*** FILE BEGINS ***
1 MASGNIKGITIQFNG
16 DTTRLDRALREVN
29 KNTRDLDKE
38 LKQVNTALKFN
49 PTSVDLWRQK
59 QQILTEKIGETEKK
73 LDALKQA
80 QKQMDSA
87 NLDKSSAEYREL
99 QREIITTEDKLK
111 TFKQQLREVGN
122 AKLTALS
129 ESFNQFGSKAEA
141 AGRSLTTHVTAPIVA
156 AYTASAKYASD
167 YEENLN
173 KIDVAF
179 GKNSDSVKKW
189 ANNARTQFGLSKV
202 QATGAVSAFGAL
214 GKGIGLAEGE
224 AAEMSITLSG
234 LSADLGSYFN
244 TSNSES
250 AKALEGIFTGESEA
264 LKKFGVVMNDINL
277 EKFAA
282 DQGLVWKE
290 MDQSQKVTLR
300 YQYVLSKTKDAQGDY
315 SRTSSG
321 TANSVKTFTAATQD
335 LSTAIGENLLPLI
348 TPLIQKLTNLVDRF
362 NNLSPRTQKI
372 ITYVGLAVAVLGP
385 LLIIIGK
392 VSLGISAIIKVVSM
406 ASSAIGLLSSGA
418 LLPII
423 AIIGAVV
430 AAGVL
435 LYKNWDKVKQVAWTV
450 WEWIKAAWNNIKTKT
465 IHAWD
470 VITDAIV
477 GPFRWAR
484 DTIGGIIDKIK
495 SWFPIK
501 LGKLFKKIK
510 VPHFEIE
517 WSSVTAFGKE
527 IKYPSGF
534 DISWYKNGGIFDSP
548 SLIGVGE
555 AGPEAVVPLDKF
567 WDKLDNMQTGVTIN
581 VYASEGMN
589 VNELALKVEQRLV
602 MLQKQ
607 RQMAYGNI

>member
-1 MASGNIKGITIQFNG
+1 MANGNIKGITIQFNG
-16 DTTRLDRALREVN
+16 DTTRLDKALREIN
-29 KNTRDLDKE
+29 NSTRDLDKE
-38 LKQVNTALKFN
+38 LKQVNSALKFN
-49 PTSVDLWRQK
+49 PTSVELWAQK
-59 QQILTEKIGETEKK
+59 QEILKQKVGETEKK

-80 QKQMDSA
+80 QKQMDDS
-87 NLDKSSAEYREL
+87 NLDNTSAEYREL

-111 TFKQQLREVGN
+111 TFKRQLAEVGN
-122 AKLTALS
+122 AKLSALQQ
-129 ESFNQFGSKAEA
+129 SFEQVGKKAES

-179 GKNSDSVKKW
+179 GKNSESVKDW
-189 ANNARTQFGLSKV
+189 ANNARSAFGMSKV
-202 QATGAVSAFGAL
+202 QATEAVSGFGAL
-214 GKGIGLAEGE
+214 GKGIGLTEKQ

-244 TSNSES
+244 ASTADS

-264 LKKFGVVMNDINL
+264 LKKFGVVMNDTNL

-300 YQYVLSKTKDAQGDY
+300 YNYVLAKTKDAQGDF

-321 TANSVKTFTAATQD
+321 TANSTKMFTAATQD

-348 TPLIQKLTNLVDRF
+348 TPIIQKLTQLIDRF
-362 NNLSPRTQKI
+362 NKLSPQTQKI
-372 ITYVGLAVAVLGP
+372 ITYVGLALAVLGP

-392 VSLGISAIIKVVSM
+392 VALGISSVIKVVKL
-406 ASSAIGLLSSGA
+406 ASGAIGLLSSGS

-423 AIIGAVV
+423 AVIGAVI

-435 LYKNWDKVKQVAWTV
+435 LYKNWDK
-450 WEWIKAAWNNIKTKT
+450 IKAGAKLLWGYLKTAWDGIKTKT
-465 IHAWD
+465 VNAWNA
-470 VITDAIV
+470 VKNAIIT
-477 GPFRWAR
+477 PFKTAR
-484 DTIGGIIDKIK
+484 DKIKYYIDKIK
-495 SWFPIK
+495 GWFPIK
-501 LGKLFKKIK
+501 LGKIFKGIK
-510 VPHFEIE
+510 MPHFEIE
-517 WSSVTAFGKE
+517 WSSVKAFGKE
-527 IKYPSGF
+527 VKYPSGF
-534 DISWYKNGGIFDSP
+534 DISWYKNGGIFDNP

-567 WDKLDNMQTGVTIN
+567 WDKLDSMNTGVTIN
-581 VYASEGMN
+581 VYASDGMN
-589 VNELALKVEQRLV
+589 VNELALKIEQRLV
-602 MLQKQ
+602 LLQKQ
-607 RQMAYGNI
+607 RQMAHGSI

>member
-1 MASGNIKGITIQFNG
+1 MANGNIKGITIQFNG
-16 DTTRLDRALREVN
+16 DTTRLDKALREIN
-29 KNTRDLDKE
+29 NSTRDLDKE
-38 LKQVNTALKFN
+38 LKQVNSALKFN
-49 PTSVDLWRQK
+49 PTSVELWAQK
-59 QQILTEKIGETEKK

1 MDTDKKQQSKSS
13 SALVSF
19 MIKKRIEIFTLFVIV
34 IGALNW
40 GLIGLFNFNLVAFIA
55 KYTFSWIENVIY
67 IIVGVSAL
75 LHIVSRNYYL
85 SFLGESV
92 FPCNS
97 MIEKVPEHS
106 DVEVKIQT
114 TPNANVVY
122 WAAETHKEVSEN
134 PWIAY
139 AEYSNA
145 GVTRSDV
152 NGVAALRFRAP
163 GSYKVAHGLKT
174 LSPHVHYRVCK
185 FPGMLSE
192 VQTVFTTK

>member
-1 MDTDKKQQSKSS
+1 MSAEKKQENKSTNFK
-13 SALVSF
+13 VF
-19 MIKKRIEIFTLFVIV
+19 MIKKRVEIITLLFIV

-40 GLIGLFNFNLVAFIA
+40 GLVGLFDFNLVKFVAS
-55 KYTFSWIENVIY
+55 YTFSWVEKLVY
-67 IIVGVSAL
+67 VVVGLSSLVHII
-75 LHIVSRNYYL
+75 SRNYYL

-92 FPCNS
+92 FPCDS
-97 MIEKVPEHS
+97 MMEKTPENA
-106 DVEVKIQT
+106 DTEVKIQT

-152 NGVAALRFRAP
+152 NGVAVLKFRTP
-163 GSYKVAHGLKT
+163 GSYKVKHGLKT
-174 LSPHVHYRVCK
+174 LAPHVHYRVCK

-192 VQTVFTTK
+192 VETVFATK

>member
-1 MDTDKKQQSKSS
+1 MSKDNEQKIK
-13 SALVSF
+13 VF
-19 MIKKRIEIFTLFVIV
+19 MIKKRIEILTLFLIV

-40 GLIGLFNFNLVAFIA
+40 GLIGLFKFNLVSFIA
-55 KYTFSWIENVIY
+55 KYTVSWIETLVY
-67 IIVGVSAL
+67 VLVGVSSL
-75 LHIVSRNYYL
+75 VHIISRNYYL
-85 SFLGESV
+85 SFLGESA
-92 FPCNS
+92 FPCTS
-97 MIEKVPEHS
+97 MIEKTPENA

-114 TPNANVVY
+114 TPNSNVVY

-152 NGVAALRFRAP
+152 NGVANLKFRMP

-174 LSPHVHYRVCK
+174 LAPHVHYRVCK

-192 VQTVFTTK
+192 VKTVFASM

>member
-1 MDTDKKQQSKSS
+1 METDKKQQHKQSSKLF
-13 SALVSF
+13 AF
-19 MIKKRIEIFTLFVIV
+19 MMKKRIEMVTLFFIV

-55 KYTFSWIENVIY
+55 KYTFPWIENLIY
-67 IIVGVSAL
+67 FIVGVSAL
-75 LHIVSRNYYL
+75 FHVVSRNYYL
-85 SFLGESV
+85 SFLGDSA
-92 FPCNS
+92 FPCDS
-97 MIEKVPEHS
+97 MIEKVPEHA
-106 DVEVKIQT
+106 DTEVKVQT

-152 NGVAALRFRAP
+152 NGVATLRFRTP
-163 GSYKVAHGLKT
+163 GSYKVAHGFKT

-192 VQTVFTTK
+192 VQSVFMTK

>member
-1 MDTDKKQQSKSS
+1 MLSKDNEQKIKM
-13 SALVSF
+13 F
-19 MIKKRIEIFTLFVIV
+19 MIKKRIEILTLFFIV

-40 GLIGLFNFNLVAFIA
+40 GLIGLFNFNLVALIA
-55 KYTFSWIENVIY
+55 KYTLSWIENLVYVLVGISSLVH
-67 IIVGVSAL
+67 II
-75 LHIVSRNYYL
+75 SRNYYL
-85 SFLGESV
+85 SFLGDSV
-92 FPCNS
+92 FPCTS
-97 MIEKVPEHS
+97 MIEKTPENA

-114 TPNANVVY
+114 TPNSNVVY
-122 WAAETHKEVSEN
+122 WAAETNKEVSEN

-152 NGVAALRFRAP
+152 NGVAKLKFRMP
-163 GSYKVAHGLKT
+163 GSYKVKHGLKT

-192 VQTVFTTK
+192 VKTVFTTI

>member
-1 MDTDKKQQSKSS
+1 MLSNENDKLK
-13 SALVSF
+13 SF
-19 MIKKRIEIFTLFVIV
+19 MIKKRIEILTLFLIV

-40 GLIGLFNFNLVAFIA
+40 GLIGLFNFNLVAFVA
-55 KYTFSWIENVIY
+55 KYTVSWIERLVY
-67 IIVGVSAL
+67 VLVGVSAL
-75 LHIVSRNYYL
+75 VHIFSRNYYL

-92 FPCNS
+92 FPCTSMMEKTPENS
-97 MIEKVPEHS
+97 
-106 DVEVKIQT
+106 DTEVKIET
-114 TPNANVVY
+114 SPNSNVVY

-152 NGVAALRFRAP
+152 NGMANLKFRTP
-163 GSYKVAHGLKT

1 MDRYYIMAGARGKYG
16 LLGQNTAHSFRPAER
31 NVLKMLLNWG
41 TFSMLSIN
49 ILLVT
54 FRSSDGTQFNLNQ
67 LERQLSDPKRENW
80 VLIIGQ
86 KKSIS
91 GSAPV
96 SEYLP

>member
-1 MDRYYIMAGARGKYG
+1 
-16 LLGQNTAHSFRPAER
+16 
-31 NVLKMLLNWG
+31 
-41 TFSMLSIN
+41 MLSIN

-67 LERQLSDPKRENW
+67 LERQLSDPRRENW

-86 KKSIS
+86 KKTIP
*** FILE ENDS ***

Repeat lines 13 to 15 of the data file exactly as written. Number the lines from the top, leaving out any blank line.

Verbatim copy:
129 ESFNQFGSKAEA
141 AGRSLTTHVTAPIVA
156 AYTASAKYASD